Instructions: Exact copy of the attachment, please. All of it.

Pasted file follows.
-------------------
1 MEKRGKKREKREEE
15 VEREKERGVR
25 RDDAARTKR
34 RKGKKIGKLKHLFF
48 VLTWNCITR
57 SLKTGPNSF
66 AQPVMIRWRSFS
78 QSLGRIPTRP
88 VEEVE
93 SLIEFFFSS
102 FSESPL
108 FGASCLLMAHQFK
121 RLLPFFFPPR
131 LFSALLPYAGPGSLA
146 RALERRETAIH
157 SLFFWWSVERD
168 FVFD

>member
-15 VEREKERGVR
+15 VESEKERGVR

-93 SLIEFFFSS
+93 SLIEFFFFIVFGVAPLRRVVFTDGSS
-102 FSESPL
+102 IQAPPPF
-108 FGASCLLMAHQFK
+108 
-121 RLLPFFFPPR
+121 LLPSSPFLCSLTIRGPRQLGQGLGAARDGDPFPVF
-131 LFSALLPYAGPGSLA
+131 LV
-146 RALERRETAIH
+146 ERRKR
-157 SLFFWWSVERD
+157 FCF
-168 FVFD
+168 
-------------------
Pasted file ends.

1 MEKRGKKREKREEE
15 VEREKERGVR
25 RDDAARTKR
34 RKGKKIGKLKHLFF
48 VLTWNCITR
57 SLKTGPNSF
66 AQPVMIRWRSFS
78 QSLGRIPTRP
88 VEEVE
93 SLIEFFFSS
102 FSESPL
108 FGASCLLMAHQFK
121 RLLPFFFPPR
131 LFSALLPYAGPGSLA
146 RALERRETAIH
157 SLFFWWSVERD
168 FVFD

>member
-15 VEREKERGVR
+15 VESEKERGVR

-93 SLIEFFFSS
+93 SLIEFFFFIVFGVAPLRRVVFTDGSS
-102 FSESPL
+102 IQAPPPF
-108 FGASCLLMAHQFK
+108 
-121 RLLPFFFPPR
+121 LLPSSPFLCSLTIRGPRQLGQGLGAARDGDPFPVF
-131 LFSALLPYAGPGSLA
+131 LV
-146 RALERRETAIH
+146 ERRKR
-157 SLFFWWSVERD
+157 FCF
-168 FVFD
+168 